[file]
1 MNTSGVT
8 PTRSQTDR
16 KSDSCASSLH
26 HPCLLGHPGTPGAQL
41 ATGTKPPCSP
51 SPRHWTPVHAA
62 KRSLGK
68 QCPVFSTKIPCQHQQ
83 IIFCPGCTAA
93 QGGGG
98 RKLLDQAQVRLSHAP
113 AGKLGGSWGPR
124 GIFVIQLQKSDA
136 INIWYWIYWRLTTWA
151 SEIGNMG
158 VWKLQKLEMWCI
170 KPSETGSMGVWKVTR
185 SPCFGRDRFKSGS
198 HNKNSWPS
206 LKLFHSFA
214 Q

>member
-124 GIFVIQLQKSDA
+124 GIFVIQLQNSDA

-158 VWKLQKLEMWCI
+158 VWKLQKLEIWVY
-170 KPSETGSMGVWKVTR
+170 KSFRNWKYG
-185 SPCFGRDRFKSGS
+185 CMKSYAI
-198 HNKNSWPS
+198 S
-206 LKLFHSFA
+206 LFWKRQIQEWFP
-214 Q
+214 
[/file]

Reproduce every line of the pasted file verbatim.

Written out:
1 MNTSGVT
8 PTRSQTDR
16 KSDSCASSLH
26 HPCLLGHPGTPGAQL
41 ATGTKPPCSP
51 SPRHWTPVHAA
62 KRSLGK
68 QCPVFSTKIPCQHQQ
83 IIFCPGCTAA
93 QGGGG
98 RKLLDQAQVRLSHAP
113 AGKLGGSWGPR
124 GIFVIQLQKSDA
136 INIWYWIYWRLTTWA
151 SEIGNMG
158 VWKLQKLEMWCI
170 KPSETGSMGVWKVTR
185 SPCFGRDRFKSGS
198 HNKNSWPS
206 LKLFHSFA
214 Q

>member
-124 GIFVIQLQKSDA
+124 GIFVIQLQNSDA

-158 VWKLQKLEMWCI
+158 VWKLQKLEIWVY
-170 KPSETGSMGVWKVTR
+170 KSFRNWKYG
-185 SPCFGRDRFKSGS
+185 CMKSYAI
-198 HNKNSWPS
+198 S
-206 LKLFHSFA
+206 LFWKRQIQEWFP
-214 Q
+214 